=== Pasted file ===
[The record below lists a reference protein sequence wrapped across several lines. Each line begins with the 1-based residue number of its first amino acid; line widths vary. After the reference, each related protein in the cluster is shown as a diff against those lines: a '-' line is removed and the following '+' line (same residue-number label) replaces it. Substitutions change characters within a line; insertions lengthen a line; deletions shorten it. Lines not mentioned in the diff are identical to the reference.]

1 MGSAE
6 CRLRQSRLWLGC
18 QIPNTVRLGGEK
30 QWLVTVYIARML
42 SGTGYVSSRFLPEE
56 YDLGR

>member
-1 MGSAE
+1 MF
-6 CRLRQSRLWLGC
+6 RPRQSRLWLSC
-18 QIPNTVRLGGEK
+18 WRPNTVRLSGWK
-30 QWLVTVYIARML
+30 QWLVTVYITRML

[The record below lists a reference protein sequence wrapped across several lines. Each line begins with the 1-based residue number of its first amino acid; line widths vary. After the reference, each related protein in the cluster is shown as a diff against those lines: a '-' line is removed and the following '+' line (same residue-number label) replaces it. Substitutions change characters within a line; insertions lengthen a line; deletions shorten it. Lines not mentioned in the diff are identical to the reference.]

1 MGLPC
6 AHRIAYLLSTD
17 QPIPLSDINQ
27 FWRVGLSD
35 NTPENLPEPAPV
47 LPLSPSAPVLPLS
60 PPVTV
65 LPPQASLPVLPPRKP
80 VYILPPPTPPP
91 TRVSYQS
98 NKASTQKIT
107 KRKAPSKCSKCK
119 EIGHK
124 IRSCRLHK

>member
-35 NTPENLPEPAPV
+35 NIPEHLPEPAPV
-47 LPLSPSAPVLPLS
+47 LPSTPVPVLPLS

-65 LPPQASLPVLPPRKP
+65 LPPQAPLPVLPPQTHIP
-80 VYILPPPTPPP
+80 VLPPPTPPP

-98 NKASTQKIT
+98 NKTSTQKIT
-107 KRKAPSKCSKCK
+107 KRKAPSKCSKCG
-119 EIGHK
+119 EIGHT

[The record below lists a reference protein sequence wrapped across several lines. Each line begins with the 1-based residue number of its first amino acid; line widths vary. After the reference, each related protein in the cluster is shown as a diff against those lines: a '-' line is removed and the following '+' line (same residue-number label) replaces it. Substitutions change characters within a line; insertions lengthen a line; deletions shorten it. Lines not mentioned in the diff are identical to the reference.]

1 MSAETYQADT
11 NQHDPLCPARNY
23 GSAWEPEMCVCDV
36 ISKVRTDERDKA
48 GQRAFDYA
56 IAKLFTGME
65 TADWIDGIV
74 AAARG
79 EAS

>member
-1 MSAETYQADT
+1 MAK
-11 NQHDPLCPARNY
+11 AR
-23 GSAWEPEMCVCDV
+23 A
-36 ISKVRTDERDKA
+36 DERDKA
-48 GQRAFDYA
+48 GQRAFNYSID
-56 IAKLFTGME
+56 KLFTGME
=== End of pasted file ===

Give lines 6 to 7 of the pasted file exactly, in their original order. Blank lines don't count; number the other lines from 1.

42 SGTGYVSSRFLPEE
56 YDLGR